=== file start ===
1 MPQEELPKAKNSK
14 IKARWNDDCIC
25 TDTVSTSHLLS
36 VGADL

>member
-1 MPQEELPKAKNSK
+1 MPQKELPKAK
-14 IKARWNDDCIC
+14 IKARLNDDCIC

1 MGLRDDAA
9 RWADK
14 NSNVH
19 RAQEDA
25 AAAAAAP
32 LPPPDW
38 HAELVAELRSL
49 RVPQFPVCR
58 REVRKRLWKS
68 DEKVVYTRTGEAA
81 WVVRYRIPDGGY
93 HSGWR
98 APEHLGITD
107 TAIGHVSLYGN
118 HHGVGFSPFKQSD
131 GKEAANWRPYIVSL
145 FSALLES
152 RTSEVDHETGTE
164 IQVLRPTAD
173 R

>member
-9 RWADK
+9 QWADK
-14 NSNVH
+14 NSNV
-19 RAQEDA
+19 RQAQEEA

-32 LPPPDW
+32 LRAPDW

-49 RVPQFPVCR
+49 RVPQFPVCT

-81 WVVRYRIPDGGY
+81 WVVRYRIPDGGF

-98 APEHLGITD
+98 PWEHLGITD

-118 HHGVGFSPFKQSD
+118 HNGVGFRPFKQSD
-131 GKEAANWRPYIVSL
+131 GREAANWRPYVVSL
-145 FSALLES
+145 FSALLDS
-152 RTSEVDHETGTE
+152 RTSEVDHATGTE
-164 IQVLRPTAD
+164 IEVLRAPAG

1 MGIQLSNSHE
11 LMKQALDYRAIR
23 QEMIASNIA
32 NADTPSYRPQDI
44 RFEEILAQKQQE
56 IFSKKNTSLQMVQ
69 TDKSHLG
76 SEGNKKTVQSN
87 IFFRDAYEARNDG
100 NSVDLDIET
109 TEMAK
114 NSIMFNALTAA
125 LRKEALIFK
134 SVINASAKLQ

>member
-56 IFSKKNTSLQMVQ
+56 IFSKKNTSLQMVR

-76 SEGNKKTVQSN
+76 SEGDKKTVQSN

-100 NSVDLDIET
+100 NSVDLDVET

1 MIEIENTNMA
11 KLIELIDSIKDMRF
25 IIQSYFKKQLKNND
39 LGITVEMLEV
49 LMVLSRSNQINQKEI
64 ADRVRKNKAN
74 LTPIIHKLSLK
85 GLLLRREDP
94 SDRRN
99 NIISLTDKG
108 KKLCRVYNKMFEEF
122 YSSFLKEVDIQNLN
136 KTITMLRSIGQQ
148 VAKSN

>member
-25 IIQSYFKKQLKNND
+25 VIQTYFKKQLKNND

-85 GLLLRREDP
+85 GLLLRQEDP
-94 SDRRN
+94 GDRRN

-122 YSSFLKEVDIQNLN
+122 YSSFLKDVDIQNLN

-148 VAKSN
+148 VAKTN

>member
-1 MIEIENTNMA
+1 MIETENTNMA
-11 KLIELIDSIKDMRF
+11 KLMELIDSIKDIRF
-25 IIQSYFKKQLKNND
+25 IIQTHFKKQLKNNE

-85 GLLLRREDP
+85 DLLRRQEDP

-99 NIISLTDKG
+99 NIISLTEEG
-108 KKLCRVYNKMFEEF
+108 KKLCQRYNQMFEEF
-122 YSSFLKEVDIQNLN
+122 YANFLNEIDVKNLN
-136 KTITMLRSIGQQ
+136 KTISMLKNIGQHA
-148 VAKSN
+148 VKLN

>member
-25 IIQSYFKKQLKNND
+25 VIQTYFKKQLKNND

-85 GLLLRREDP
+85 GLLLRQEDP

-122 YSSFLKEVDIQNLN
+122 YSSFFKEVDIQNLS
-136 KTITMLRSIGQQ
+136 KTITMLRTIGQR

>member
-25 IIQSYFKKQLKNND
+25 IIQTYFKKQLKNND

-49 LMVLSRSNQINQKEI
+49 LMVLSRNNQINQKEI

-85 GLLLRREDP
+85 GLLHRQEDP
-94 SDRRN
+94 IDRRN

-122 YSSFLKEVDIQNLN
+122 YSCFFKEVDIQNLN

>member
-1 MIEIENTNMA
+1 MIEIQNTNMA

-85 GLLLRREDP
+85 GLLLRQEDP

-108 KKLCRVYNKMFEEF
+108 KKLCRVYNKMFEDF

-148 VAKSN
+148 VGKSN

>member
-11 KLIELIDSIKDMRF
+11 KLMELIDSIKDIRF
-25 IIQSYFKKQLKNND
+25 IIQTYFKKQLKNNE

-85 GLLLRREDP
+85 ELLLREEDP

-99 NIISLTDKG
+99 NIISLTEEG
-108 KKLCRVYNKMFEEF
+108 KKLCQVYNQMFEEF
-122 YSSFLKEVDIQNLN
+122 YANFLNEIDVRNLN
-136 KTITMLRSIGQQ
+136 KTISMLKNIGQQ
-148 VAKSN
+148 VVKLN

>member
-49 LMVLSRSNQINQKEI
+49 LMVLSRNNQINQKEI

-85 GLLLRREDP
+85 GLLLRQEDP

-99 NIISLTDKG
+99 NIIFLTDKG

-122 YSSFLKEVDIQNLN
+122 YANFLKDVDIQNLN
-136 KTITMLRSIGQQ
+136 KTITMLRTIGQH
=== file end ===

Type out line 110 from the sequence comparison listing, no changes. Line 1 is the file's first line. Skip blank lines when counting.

-99 NIISLTDKG